Pebble Beach has a ‘forgotten’ golf course. It’s as charming as ever

A golf hole at del monte golf course.

In a region steeped in golf history, no course has deeper roots than a modest layout just up the road from Pebble Beach Golf Links.

Sherman Chu

Nostalgia ain’t what it used to be. But it’s alive and well this week around the Monterey Peninsula.

It always is when the AT&T Pebble Beach Pro-Am rolls around. Talk to longtime locals, and they’ll wax wistfully about the way things were, long before the tournament bloomed with corporate tents, back when the yearly gathering was called the Clambake, a celebration of golf and easy living, hosted by a man who enjoyed his share of both.

The past is ever-present around these parts.

Pebble Beach itself pays ample tribute to it with plaques and photographs around the property, many documenting moments that predate the Clambake by several decades.

Bing Crosby’s event was born in the late 1930s. Pebble Beach was built in 1918. Those were the days, as the graybeards like to say.

It’s nice to reminisce. But as long as we’re tripping in the wayback machine, we might as well travel a bit farther, just up the road from Pebble, to the OG of Monterey-area golf. First opened for play in 1897, Del Monte Golf Course isn’t just the oldest course in the county. It’s the oldest continuously operating golf facility west of the Mississippi still on its original site. 

That’s a fair claim to fame. But Del Monte doesn’t draw a lot of headline mentions, despite being part of Pebble Beach Resorts. Or maybe that’s the reason. It gets overshadowed. It has been described as Pebble’s “forgotten” layout, which is somewhat strange to say about a course that books its tee sheet solid most days of the year. 

the par-4 5th hole at del monte golf course
The short par-4 5th hole at Del Monte Golf Course. Courtesy Photo

Unlike its famous coastal kin, Del Monte sits inland. But it shares some traits with Pebble. Its greens are tiny and pinched by bunkers. Many of its playing corridors are snug. There are doglegs to contend with and strategic trouble posed by oaks and pines. And while it opens modestly, like Pebble, midway through the front nine, it gains more character, gathering momentum as it goes.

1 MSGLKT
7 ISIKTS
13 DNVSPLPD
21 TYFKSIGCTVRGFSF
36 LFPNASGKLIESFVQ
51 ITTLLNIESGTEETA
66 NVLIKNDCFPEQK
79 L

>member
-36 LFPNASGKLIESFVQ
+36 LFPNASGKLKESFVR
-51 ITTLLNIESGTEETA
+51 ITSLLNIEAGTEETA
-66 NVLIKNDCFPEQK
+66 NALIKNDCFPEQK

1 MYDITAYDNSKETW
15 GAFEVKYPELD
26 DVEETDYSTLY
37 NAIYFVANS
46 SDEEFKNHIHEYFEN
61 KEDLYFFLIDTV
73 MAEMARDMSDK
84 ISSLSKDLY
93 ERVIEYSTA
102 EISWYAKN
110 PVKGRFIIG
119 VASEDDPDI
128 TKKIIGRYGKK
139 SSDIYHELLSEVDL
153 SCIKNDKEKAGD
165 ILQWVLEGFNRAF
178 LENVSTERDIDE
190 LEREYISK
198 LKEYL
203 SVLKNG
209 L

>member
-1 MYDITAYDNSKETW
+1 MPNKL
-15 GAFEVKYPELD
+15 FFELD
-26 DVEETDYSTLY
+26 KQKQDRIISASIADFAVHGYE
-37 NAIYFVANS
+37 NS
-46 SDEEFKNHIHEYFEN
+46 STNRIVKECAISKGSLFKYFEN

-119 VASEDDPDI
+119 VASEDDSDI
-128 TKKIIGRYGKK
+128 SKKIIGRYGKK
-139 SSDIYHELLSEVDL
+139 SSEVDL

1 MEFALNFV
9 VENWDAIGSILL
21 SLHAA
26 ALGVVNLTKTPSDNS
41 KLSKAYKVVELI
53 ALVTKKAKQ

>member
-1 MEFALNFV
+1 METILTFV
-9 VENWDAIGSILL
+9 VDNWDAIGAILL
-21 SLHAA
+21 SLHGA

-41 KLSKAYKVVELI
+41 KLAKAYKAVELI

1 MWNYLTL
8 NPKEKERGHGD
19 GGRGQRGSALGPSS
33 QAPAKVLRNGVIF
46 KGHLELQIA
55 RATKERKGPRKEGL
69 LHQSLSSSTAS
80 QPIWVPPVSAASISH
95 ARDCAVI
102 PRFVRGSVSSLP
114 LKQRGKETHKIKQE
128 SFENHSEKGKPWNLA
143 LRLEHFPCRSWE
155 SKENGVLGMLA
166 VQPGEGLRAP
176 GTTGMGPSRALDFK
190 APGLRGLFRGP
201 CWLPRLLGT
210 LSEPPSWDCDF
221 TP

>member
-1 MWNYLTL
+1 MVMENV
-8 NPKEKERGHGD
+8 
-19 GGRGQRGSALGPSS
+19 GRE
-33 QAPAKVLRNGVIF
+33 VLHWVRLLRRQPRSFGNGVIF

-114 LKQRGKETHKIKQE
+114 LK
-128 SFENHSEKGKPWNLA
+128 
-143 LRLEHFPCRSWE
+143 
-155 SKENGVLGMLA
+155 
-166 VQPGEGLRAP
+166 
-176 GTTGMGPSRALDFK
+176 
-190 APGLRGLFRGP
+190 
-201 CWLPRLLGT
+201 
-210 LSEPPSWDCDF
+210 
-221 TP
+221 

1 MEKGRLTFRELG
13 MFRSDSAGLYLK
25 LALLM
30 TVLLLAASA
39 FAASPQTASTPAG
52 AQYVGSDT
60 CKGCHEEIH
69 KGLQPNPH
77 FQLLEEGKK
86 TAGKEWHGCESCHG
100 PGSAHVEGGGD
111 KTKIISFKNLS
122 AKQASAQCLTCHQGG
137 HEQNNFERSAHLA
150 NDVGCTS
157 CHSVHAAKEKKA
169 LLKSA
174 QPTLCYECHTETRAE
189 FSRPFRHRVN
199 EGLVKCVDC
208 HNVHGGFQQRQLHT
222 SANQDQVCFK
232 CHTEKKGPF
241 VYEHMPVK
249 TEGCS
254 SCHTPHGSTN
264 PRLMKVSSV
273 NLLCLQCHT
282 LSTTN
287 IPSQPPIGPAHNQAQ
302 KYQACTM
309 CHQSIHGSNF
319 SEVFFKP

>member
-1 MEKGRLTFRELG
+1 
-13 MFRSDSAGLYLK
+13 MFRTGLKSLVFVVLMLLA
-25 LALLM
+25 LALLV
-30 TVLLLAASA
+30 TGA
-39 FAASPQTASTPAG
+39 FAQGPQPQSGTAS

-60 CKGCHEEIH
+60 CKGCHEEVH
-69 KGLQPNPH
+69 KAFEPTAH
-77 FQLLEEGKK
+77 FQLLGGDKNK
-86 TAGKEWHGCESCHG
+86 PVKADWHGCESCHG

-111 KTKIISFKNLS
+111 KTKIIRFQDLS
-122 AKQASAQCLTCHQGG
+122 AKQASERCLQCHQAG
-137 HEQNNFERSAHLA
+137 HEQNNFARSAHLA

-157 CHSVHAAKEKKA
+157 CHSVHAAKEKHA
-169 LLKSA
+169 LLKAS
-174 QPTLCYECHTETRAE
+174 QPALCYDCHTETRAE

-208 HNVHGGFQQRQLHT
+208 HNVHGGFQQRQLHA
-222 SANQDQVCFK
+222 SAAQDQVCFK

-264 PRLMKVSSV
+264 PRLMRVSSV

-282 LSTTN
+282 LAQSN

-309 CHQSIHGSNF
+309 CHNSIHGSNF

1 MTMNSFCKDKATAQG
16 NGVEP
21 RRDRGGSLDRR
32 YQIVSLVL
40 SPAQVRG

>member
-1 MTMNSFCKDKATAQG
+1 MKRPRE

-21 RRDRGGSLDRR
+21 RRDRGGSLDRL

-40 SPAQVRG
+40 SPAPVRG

At 6,375 yards, Del Monte isn’t long. But it’s nowhere near as short as it once was. For its first five-plus years of life, it was a nine-hole course, built as an offsite amenity to the Hotel Del Monte, which counted at the time as one of the country’s grandest luxury retreats.

The layout was designed by a British-born golf junkie named Charles Maud, who is believed to have handled its 1903 expansions to 18 holes as well. Another marked change came in 1920, when Herbert Fowler (also known in Monterey for having transformed the 18th hole at Pebble Beach from a par-4 into a par-5) renovated the whole shebang. 

the par-3 6th hole at del monte golf course
The par-3 6th hole at Del Monte Golf Course. Courtesy Photo

By then, Del Monte had a robust reputation as a tournament venue. The birthplace of the California Amateur Championship, it staged a slate of other prominent events, including the Pacific Coast Open and the Western Amateur Championship.

Del Monte still hosts competitions. The Monterey Open. The Monterey City Amateur. But mostly what it welcomes is resort and local play. If you’re staying at Pebble, greens fees are $125; if you buy a discount card known as the Duke’s, the rate drops as low as $54.

Early last year, Del Monte remodeled its clubhouse restaurant and updated the menu. But the property itself remains a time-capsule, a portal to a long-gone era. You can think of the course as Pebble’s older sibling. But, in a sense, it is more like Pebble’s parent.

To underscore that point, consider this historical detail: in 1915, when plans were first announced for a Scottish-inspired course along the Monterey coast, the project wasn’t billed as Pebble Beach Golf Links. That came later.

The original name was Del Monte No. 2.

Josh Sens Contributor

A golf, food and travel writer, Josh Sens has been a GOLF Magazine contributor since 2004 and now contributes across all of GOLF’s platforms. His work has been anthologized in The Best American Sportswriting. He is also the co-author, with Sammy Hagar, of Are We Having Any Fun Yet: the Cooking and Partying Handbook.